Finding the system output by convolution

pretty new to this concept, so do bear with me.

A linear dynamic system is described by the following differential equation:

Transfer function H(s) is calculated to be =

I've already found the transfer function by assuming that the initial conditions are set to 0, getting the calculated stuff as shown above. I will then inverse Laplace it in order to find h(t), which turns out to be (exp^(-4t)t)

I will then use the formula, which is :

This is what I got, and I was wondering if it is correct:

If so, why did the questions give me the initial conditions? What should I do with them? Also, how do I determine whether the system is stable? Unclear of this.

Thanks :)

As per EDIT:

I've converted them into differential equations where by:

In this case, how do I find the TF? I'm supposed to divide by X(s) in both sides, but the equation on the right will have a problem won't it?

EDIT 2:

You can't compute the output by convolving the input with the system's impulse response if the initial conditions are non-zero. The reason is simple: there is no information about the initial conditions in the impulse response or, equivalently, in the system's transfer function.

What you can do is use the following properties of the unilateral Laplace transform:

$$\mathcal{L}\{y'(t)\}=sY(s)-y(0^+)\tag{1}$$

$$\mathcal{L}\{y''(t)\}=s^2Y(s)-sy(0^+)-y'(0^+)\tag{2}$$

If you use $$(1)$$ and $$(2)$$ when you transform the differential equation, you'll get an equation for the Laplace transform of $$y(t)$$ which takes into account the given initial conditions. The inverse Laplace transform of that expression gives you the desired system output for non-zero initial conditions.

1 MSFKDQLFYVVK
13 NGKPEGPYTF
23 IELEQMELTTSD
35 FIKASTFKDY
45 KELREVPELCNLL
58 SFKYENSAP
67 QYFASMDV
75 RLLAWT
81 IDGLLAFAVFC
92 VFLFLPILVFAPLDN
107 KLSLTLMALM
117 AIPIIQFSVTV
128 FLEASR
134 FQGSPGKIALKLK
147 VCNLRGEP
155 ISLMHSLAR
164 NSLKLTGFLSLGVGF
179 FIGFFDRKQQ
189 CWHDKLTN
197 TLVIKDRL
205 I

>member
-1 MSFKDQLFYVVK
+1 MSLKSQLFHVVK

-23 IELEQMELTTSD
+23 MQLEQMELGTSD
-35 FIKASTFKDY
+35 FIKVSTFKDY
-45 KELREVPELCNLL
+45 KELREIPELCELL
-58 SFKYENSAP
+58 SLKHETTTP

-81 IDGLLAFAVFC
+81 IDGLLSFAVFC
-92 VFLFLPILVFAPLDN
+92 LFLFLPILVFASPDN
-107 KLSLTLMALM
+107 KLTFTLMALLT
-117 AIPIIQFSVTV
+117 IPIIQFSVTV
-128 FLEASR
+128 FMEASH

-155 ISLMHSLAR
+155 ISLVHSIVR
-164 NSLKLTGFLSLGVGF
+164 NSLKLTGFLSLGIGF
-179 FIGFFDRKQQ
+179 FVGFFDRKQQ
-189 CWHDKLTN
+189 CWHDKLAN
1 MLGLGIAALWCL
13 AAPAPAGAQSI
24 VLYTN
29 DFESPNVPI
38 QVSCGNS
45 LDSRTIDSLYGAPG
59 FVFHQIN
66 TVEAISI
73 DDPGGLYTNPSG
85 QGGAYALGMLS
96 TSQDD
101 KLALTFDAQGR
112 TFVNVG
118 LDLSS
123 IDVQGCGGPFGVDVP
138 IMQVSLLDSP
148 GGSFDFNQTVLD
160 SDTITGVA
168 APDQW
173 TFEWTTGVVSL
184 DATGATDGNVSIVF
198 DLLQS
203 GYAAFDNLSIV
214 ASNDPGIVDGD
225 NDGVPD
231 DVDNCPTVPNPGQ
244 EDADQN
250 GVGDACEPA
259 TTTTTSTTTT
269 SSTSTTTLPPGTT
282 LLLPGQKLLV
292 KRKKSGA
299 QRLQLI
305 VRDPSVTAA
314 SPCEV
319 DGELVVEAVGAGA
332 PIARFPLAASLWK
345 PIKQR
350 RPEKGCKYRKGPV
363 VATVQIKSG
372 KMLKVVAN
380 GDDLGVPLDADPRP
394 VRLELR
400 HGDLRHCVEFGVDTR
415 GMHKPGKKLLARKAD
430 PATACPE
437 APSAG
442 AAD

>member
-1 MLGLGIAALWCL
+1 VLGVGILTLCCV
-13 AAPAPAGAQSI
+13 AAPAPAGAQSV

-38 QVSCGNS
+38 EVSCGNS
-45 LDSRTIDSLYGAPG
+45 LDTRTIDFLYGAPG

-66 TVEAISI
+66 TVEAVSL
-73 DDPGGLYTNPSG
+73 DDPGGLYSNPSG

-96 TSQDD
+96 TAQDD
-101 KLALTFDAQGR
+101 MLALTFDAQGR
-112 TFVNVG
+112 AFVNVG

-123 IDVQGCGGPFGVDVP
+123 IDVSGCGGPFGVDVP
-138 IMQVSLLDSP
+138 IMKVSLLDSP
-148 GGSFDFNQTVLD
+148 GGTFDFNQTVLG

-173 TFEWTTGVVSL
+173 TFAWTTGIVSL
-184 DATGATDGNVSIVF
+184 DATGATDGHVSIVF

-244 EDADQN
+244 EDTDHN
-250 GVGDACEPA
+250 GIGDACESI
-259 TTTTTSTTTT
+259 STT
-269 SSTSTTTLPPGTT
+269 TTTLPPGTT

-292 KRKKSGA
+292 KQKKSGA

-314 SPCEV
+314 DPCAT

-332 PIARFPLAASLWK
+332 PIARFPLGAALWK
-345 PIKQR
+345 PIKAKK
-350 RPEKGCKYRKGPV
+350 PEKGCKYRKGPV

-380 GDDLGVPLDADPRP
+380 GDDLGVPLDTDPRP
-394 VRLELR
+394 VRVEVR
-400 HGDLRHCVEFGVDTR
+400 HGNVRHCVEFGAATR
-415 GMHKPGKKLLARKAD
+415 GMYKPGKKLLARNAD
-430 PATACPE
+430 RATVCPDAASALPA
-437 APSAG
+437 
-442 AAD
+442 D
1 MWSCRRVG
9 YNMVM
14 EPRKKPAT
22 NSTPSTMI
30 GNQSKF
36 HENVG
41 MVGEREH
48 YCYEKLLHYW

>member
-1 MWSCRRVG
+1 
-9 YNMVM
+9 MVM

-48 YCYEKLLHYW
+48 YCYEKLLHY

As for stability, causal systems with a rational transfer function are stable if all poles (i.e., the zeros of the transfer function's denominator) are inside the left half-plane.

• Hi there! I edited as per your comment and I'm still stuck at a part when dividing X(S). Thanks :) May 30 '20 at 1:46
• @Jisbon: Your second attempt looks good. As for stability, I'm not sure where to start. Didn't you learn anything about system stability, about how transfer function poles relate to stability, etc.? May 30 '20 at 8:09
• Unfortunately I don't think so. How do I relate transfer function to stability? May 30 '20 at 9:44
• @Jisbon: I've added some information about stability to my answer. Note how the location of the poles is reflected in the exponents of the time domain output. Stability implies decaying transients, and decaying transients occur if the poles are in the left half-plane, i.e., if they have a negative real part. May 30 '20 at 10:30
• Hi :) For the transfer function, which equation should I be taking for the transfer function? Should it be the one without initial conditions or the one with the initial condition? Should if it is the one with the initial conditions, how do I get the transfer function? I understand that it is Y(s)/X(s), but it doesn't work in this case does it? May 31 '20 at 3:32